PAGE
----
Just how many new students won’t be reported to the state until September and are expected to be similar to last year. Cabot had 8,488 students enrolled last year, a growth of 425 more than 2004.

The Beebe School District expects about 65 to 95 new students. Last year, the district had 2,915 students, an increase of 133 students over 2004.

The Lonoke School Dis-trict, where a new middle school is expected to open later this fall, last year added 37 students to its rolls, pushing enrollment figures to 1,855.

PULASKI SCHOOLS
At the secondary level in the Pulaski County Special School District, Kenneth Clark, principal at Jacksonville High School, said changes there include regulating the use of vending machines until after breakfast and lunches are served and receiving news of being chosen by a local cable channel for JHS football games to be televised. Cabot, North Pulaski and Searcy high schools were vying for this opportunity to be seen on My Town TV, according to Clark.

“Coach (Jerry) Wilson was instrumental in getting the football games televised,” Clark told The Leader.

As for the vending machines, which offer not only fruit juices, water and carbonated drinks but also ice cream treats, Clarks hopes by regulating the hours in use will decrease some disciplinary measures.

“We don’t need them (students) hyped up too much,” Clark said. “We’re going to let the teachers hype them up this year.”
New at the high school located along Linda Lane in Jacksonville is a mural currently being painted by Zach Price who will be a senior this year at JHS but he is not the only one helping with the project. His family — Gary, Paula, Hannah, Phillip, Jacob and Caleb — and a former student, Courtney Cable, have assisted so far.

About 1,240 students are expected to attend JHS as the school year kicks off and as they change classes, they will get to view their school colors in an artistic form. Clark also revealed a teacher/student ratio of 28 to 1 decreasing to 25 to 1.
A less colorful but extremely functional project is getting underway to provide wheelchair accessibility to the school’s media center. A ramp will be constructed near the principal’s office. The steps up to the media center will then be history according to Clark.

“We’ll lose an office and this was a bathroom,” Clark explained as he pointed out the area where the ramp will be upon its completion.

Meanwhile, Don Henderson, a new principal at North Pulaski High School, has apparently adopted a wait-and-see attitude as the school year begins.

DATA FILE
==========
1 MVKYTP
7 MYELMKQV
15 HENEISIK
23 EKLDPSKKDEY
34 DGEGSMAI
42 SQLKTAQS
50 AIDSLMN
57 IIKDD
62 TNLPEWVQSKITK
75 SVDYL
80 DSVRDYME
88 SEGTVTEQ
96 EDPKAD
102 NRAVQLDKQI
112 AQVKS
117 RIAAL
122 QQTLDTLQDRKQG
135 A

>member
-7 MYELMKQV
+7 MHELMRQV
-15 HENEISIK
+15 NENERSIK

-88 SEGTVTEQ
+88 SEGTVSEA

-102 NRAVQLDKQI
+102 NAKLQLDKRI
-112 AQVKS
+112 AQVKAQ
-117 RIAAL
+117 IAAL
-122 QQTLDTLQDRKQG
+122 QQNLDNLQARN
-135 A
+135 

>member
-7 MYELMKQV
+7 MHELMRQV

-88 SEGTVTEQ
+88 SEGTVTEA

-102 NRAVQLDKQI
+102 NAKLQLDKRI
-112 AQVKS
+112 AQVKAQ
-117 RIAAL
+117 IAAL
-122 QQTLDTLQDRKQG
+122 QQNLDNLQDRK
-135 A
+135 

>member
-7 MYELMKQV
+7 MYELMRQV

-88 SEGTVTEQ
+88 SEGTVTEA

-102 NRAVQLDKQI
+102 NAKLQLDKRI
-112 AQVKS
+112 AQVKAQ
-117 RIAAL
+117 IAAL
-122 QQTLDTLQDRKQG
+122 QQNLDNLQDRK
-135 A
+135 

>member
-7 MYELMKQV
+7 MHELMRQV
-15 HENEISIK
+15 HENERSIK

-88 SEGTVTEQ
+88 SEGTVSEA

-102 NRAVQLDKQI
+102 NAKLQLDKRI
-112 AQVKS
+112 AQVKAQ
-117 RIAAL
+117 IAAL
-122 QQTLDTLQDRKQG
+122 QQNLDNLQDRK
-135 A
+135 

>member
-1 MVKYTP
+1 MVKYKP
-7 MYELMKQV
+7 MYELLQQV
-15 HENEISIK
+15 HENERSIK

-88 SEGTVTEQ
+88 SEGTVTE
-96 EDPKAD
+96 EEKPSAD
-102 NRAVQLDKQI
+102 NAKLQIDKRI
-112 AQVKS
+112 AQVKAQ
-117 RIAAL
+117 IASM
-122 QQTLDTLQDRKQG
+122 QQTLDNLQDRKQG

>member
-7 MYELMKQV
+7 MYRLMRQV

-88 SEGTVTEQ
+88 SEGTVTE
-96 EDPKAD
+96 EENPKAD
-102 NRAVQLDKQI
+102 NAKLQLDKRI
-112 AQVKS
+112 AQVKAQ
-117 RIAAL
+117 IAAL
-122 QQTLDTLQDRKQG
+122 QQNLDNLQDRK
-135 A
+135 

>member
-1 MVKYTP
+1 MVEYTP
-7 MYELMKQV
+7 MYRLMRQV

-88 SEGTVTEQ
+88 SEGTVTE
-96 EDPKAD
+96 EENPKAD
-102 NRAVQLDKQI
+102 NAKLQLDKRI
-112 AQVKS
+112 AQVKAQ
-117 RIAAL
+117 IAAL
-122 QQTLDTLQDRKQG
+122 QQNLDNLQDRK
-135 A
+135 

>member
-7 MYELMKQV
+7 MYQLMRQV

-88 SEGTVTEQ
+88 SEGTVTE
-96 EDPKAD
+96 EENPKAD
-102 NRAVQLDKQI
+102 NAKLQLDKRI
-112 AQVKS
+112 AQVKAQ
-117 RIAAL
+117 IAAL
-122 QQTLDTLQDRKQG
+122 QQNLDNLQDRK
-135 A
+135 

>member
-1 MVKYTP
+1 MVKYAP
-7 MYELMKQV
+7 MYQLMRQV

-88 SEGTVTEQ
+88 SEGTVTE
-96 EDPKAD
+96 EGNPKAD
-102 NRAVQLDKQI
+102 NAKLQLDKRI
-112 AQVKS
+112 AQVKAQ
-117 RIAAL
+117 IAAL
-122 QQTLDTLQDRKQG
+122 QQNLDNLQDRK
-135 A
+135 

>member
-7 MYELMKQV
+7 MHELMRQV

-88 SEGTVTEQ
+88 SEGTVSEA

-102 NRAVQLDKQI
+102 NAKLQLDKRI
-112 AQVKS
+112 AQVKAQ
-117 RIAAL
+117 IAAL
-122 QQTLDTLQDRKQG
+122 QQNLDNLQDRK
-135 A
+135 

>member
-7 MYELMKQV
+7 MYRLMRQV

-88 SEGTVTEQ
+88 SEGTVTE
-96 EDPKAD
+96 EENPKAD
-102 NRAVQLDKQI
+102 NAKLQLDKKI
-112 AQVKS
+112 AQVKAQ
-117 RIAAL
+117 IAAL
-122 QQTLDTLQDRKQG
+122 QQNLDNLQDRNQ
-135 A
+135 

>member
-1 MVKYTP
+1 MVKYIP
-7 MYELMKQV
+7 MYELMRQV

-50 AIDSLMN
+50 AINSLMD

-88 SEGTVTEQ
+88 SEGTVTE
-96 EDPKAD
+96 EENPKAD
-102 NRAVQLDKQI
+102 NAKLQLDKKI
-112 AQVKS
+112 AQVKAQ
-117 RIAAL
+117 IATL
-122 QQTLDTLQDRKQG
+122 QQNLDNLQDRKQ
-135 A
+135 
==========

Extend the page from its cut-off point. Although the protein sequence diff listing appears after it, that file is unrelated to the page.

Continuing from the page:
“Coming into a new situation, you really don’t know what to expect but I believe if it’s not broke don’t fix it.”
One of the changes has already been decided for him. There is a vacancy to oversee the Simply Delicious restaurant operated by NPHS students this year.

“We’re hoping to keep this program going but have yet to find a qualified person,” Henderson said.
Despite being new to the school, Henderson does have a plan, which includes parents and members of the community. He hopes the phrase ‘It takes a village to raise a child’ will become more than just words.

“I want to create a school where parents and the community will be involved and feel comfortable when they come here,” Henderson said.

Henderson also wants NPHS students to become hyped up about school.

“I want our students to waking up and being excited about coming to school rather than making excuses for not being here,” Henderson told The Leader.

As a new principal, Henderson is focusing upon safety and learning. NPHS is located off Harris Road near Little Rock Air Force Base. Both high schools ban the use of cell phones, which could be a possible source of distraction from learning. Finding a student in possession of a cell phones, will result in it being confiscated and the teen being suspended, according to NPHS personnel.

MIDDLE SCHOOLS
The two middle schools separated by gender teach students attending the sixth through the eighth grades.

Michael Nellums, principal at the Jacksonville Boys Middle School, and Kimala Forrest, principal at the Jacksonville Girls Middle School, agree there are more disciplinary needs among boys than girls at these ages. Nellums indicated it is projected that 500 boys will be attending the local middle school this year.

“Five hundred boys is the equivalent of 1,500 kids on a coed campus,” Nellums told The Leader. “But it’s just because boys are extremely active at this stage of their lives.”

Despite it being extremely active, it is considered disciplinary needs by the school district. This youthful exuberance may decline, as increased physical activities will get underway during the 2006-07 school year.

According to Nellums, the school will be getting playground and fitness equipment to meet Arkansas’ physical-health standards. “We’re going to be a physically fit school,” he said.

The Jacksonville Boys Middle School will have 60 new computers this year as well.

At the Jacksonville Girls Middle School, Forrest feels right at home because she attended the school here when the middle school was still coed. This marks the second year for the school-gender split.